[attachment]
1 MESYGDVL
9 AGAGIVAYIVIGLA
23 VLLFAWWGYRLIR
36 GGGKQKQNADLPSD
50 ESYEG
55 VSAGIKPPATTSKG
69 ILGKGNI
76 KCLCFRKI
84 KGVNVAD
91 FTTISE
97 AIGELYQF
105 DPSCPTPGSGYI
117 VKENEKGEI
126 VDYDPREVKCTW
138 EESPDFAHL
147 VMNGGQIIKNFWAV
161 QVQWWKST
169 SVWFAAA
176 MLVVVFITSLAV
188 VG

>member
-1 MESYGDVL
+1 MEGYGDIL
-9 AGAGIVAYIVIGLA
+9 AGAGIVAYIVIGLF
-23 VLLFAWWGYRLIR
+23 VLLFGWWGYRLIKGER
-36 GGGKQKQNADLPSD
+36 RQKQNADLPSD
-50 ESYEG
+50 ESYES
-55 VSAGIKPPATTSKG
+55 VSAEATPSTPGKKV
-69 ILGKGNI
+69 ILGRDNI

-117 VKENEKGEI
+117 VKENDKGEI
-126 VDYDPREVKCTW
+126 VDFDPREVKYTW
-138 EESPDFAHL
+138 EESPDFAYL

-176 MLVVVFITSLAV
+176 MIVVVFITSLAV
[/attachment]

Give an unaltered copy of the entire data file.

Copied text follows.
1 MESYGDVL
9 AGAGIVAYIVIGLA
23 VLLFAWWGYRLIR
36 GGGKQKQNADLPSD
50 ESYEG
55 VSAGIKPPATTSKG
69 ILGKGNI
76 KCLCFRKI
84 KGVNVAD
91 FTTISE
97 AIGELYQF
105 DPSCPTPGSGYI
117 VKENEKGEI
126 VDYDPREVKCTW
138 EESPDFAHL
147 VMNGGQIIKNFWAV
161 QVQWWKST
169 SVWFAAA
176 MLVVVFITSLAV
188 VG

>member
-1 MESYGDVL
+1 MEGYGDIL
-9 AGAGIVAYIVIGLA
+9 AGAGIVAYIVIGLF
-23 VLLFAWWGYRLIR
+23 VLLFGWWGYRLIKGER
-36 GGGKQKQNADLPSD
+36 RQKQNADLPSD
-50 ESYEG
+50 ESYES
-55 VSAGIKPPATTSKG
+55 VSAEATPSTPGKKV
-69 ILGKGNI
+69 ILGRDNI

-117 VKENEKGEI
+117 VKENDKGEI
-126 VDYDPREVKCTW
+126 VDFDPREVKYTW
-138 EESPDFAHL
+138 EESPDFAYL

-176 MLVVVFITSLAV
+176 MIVVVFITSLAV